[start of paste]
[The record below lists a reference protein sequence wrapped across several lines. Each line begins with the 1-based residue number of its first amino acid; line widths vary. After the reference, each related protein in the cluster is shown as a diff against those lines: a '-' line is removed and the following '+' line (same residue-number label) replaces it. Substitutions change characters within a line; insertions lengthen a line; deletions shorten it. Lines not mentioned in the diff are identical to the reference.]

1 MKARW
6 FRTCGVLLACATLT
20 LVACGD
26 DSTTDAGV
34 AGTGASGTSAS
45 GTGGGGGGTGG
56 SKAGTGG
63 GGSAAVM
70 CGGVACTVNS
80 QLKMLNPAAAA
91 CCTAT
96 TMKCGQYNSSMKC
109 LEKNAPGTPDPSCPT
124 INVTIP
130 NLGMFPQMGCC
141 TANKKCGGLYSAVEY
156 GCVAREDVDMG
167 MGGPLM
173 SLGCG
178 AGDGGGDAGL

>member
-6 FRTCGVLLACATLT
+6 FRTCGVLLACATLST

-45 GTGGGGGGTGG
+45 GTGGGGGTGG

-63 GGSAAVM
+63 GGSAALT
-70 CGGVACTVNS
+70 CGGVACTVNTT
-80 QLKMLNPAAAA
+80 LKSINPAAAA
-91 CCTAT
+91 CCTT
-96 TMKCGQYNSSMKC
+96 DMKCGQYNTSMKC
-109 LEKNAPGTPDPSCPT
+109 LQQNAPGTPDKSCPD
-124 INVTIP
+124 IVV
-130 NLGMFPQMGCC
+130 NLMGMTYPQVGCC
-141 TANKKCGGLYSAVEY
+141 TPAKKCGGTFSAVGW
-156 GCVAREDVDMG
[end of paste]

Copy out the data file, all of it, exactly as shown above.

[The record below lists a reference protein sequence wrapped across several lines. Each line begins with the 1-based residue number of its first amino acid; line widths vary. After the reference, each related protein in the cluster is shown as a diff against those lines: a '-' line is removed and the following '+' line (same residue-number label) replaces it. Substitutions change characters within a line; insertions lengthen a line; deletions shorten it. Lines not mentioned in the diff are identical to the reference.]

1 MKARW
6 FRTCGVLLACATLT
20 LVACGD
26 DSTTDAGV
34 AGTGASGTSAS
45 GTGGGGGGTGG
56 SKAGTGG
63 GGSAAVM
70 CGGVACTVNS
80 QLKMLNPAAAA
91 CCTAT
96 TMKCGQYNSSMKC
109 LEKNAPGTPDPSCPT
124 INVTIP
130 NLGMFPQMGCC
141 TANKKCGGLYSAVEY
156 GCVAREDVDMG
167 MGGPLM
173 SLGCG
178 AGDGGGDAGL

>member
-6 FRTCGVLLACATLT
+6 FRTCGVLLACATLST

-45 GTGGGGGGTGG
+45 GTGGGGGTGG

-63 GGSAAVM
+63 GGSAALT
-70 CGGVACTVNS
+70 CGGVACTVNTT
-80 QLKMLNPAAAA
+80 LKSINPAAAA
-91 CCTAT
+91 CCTT
-96 TMKCGQYNSSMKC
+96 DMKCGQYNTSMKC
-109 LEKNAPGTPDPSCPT
+109 LQQNAPGTPDKSCPD
-124 INVTIP
+124 IVV
-130 NLGMFPQMGCC
+130 NLMGMTYPQVGCC
-141 TANKKCGGLYSAVEY
+141 TPAKKCGGTFSAVGW
-156 GCVAREDVDMG